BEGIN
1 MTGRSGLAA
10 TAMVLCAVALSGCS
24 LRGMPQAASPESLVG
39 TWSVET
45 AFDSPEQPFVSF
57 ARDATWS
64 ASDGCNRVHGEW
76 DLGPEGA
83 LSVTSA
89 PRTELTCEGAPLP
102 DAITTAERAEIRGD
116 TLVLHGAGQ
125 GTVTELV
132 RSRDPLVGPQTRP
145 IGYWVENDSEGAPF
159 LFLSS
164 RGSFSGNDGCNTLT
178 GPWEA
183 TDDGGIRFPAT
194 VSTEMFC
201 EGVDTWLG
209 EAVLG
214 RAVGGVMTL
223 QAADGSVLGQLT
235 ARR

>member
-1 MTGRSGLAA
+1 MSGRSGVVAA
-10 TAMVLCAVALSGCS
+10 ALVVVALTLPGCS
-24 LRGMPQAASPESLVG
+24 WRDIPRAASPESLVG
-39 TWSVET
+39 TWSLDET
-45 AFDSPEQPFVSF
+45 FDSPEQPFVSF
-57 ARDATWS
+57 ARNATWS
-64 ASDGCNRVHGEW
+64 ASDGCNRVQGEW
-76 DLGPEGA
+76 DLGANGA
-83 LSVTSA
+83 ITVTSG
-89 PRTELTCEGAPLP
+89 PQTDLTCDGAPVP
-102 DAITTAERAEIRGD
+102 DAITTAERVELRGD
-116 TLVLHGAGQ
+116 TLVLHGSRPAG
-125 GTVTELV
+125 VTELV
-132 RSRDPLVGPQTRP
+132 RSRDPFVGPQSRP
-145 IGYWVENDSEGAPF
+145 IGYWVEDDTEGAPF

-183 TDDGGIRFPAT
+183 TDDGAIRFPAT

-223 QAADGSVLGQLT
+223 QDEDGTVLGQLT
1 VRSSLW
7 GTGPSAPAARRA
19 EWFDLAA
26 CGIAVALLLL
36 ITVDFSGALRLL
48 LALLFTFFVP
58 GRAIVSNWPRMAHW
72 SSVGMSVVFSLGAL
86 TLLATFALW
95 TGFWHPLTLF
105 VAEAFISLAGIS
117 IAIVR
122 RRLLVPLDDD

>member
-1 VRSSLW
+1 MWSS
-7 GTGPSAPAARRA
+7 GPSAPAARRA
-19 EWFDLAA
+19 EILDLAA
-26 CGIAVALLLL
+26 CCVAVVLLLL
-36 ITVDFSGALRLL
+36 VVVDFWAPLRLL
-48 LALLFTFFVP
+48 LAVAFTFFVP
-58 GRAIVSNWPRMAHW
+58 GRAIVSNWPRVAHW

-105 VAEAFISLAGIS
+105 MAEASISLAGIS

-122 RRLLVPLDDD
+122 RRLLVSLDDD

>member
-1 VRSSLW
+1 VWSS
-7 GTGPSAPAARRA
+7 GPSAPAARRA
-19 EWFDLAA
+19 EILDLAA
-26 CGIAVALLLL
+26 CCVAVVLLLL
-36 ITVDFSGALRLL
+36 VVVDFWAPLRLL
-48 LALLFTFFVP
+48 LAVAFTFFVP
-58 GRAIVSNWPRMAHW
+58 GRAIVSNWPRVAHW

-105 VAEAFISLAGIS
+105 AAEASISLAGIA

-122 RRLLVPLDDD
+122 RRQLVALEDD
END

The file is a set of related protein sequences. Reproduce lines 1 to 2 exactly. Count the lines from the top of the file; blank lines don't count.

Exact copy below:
1 MTGRSGLAA
10 TAMVLCAVALSGCS